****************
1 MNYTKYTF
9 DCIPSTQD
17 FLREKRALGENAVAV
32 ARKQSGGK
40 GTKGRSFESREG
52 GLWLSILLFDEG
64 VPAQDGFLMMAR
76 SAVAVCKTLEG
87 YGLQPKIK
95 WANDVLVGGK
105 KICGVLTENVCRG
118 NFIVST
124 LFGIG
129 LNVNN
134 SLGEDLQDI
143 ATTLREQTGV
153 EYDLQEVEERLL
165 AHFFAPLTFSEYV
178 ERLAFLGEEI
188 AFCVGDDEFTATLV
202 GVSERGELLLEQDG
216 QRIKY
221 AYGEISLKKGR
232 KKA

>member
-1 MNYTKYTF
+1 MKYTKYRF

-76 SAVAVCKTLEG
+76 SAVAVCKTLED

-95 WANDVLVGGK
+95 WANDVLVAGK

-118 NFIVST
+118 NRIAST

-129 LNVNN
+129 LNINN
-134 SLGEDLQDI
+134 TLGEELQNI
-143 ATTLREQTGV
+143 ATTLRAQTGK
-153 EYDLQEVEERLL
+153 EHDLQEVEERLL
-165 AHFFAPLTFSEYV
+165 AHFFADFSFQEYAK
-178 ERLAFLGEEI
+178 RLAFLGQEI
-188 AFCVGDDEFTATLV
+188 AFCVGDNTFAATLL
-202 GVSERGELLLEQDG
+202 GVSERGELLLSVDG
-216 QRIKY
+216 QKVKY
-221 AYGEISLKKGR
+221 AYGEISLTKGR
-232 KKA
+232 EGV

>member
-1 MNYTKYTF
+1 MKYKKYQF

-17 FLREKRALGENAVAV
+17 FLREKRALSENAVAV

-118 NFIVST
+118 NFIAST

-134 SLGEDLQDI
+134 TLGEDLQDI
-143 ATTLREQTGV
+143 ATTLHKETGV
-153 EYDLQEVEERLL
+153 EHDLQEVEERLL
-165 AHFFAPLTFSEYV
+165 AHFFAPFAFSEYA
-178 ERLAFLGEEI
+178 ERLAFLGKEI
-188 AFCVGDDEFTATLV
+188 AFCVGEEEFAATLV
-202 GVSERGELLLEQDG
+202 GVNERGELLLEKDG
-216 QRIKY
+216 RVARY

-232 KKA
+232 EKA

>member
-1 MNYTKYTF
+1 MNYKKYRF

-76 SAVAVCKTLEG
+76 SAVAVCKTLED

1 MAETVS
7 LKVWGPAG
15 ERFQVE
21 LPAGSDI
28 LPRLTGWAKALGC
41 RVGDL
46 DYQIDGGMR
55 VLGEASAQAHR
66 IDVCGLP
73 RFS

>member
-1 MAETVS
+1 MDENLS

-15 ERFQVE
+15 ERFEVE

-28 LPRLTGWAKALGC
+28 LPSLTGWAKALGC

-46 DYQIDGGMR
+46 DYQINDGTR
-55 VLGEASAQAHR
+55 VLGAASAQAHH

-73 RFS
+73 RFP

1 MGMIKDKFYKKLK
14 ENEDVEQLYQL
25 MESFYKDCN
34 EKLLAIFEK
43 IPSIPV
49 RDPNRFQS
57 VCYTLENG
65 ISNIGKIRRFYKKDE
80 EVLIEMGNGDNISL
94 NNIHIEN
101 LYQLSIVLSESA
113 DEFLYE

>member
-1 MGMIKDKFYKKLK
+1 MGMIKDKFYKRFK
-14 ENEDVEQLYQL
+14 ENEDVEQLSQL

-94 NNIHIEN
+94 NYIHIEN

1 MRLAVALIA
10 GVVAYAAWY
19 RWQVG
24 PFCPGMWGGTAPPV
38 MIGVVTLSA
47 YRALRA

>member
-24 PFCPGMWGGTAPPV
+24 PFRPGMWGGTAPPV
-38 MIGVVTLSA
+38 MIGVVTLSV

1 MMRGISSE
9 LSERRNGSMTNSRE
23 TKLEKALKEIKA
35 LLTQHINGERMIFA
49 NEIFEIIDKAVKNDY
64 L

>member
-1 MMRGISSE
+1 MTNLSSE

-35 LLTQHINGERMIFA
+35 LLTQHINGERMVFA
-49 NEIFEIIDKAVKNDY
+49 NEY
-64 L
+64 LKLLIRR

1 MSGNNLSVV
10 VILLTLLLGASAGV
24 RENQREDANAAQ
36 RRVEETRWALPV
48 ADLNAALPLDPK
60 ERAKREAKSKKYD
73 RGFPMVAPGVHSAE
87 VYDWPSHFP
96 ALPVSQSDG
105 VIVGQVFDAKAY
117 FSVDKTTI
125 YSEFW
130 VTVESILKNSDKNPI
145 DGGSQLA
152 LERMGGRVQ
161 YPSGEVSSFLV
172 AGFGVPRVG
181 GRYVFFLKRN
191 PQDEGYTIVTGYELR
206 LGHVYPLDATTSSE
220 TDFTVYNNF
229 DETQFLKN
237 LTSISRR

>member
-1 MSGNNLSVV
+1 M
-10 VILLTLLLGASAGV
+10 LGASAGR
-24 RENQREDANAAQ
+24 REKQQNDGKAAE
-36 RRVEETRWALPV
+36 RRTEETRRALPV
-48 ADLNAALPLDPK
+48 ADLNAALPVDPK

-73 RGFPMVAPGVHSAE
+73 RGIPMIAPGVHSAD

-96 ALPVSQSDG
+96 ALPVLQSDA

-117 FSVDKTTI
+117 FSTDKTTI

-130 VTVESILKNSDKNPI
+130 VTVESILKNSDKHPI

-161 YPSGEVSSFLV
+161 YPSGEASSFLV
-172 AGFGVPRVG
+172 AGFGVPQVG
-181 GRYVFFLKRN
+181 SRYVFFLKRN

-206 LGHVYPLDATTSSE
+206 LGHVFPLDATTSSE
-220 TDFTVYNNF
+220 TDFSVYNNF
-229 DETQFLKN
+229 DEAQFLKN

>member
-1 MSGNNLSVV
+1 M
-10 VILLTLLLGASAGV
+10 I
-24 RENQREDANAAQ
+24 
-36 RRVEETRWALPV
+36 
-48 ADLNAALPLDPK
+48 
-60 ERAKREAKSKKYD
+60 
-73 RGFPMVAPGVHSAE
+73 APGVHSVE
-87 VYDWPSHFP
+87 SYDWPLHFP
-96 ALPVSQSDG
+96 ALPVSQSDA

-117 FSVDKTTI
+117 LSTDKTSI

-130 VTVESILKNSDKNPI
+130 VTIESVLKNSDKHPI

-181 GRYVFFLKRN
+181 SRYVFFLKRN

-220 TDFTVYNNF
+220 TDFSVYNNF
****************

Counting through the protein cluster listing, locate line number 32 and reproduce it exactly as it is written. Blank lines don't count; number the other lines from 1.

-118 NFIVST